The lesson given by Jay is a Kaleckian one, one of the most important lessons, especially today, as we struggle against the drive to austerity in the North. First of all, make clear what obstacle needs to be removed if the rational alternative is to be implemented.
Paul Jay: So we've been talking about macroeconomic policy, the G-20, austerity. And there was one little line in the G-20 document I thought was interesting, and it's sort of buried in amongst everything. It said countries could facilitate wages going up proportional to productivity, which is rather interesting, 'cause it's the only time I've ever heard it even mentioned by these guys. There's quite a big section about how wages need to go up in China. There they understand the need for increasing demand. And we've heard President Obama say, we can't be the consumer engine of the world anymore, you guys have to do it, looking at China. And they talk about increasing the social safety net in China. They even talk about allowing strike struggles in China so wages can go up, but they sure don't talk about it when it comes to their own places. . . . So the problem is -- and this is where it becomes a political problem. I mean, it's not that difficult to sit down and kind of envision a rational solution to all of this -- you just can't pass it anywhere. The way that the politics is controlled and the small gang of people that actually own the commanding heights of the economy, starting with the banks, they don't allow any of this to actually get passed, so you get to an impasse. You can talk rational visions, but you can't execute on it.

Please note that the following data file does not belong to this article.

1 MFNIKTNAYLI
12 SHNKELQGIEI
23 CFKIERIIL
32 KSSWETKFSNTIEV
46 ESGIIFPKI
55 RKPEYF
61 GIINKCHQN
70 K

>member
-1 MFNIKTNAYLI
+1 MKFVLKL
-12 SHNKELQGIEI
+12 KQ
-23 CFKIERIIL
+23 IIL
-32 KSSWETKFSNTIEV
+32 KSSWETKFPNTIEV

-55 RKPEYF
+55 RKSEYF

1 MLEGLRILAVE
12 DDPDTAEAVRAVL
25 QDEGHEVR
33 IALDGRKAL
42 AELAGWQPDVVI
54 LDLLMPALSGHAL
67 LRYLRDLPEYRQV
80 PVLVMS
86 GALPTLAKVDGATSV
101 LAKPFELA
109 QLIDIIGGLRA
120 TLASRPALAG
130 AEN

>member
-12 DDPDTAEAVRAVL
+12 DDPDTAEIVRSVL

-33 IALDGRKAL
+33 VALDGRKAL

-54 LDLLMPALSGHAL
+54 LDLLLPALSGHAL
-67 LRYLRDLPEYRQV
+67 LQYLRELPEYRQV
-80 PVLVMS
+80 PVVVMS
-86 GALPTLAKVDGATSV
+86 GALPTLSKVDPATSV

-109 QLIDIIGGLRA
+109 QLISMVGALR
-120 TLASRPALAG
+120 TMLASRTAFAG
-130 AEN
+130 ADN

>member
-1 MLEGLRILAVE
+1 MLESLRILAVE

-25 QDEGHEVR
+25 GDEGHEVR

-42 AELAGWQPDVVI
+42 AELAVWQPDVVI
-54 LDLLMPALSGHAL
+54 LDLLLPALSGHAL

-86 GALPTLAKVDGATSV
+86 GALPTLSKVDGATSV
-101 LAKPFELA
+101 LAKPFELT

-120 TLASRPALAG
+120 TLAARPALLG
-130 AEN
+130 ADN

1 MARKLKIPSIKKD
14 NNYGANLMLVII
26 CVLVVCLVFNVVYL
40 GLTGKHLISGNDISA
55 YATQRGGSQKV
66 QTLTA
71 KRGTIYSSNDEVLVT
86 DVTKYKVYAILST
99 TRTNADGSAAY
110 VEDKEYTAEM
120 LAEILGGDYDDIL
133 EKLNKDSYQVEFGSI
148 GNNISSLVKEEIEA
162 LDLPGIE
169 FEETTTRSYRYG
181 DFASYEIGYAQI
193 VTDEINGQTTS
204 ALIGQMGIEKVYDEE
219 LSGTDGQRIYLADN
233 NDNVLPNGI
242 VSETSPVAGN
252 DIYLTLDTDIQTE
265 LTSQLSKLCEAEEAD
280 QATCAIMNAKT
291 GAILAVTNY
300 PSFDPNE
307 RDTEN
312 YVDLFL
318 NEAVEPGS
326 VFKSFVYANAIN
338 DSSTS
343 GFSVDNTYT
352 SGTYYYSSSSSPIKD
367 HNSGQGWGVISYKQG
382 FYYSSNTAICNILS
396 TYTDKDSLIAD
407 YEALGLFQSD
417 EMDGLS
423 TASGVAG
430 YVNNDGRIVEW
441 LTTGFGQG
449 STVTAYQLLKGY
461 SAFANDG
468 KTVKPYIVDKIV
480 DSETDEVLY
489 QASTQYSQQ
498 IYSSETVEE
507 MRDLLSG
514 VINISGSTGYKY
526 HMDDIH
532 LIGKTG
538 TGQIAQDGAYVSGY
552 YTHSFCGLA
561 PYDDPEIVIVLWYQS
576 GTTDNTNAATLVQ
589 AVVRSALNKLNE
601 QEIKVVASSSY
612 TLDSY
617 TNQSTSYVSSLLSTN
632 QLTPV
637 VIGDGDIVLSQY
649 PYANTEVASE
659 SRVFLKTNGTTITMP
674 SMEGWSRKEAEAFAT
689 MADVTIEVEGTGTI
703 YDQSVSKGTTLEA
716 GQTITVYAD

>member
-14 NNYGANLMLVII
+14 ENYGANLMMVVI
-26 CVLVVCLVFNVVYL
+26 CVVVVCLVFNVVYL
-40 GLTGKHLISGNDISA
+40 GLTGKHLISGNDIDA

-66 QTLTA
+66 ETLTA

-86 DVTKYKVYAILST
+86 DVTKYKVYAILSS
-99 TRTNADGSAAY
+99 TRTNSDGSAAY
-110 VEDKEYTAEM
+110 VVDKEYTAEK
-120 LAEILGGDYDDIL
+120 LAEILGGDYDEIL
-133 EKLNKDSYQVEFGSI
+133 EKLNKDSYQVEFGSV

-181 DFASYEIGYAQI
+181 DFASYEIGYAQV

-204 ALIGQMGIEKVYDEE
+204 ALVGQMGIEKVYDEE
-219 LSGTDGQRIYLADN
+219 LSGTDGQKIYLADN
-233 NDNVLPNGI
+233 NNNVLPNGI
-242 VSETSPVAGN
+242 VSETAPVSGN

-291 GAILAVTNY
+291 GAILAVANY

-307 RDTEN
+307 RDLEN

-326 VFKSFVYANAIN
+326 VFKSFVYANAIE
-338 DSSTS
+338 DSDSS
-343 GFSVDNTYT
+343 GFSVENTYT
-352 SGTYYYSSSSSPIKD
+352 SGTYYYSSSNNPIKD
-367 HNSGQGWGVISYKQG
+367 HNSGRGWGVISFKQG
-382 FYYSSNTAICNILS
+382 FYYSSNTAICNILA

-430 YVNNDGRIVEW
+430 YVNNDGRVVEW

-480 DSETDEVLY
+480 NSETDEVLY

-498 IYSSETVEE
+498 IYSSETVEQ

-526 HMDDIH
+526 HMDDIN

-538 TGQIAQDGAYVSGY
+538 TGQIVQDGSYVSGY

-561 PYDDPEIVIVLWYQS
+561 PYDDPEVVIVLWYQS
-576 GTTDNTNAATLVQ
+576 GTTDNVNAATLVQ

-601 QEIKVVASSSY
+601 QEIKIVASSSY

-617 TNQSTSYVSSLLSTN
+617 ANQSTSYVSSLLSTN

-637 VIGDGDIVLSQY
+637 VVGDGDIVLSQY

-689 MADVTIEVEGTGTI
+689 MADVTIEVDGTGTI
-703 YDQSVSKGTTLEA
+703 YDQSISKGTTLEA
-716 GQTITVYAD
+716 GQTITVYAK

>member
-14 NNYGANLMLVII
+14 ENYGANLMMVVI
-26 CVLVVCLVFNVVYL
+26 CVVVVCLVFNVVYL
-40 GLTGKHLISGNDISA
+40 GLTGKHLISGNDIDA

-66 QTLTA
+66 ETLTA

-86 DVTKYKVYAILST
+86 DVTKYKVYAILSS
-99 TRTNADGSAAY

To that Kaleckian lesson, however, we want to add a Gorzian one, especially in the United States: take productivity gains more in the form of gains in disposable time than in the form of more consumption. That's our socialist ticket out of crisis, economic and environmental.
Minimum transitional demands: retirement at 50 with full benefits; free education and social wages for students (all the way up to doctoral degrees for those who want them); paid parental leaves (six years for each new child); two months of paid vacations per year at minimum; indefinite unemployment benefits (to last till the ruling classes come up with worthy jobs at worthy wages for the unemployed).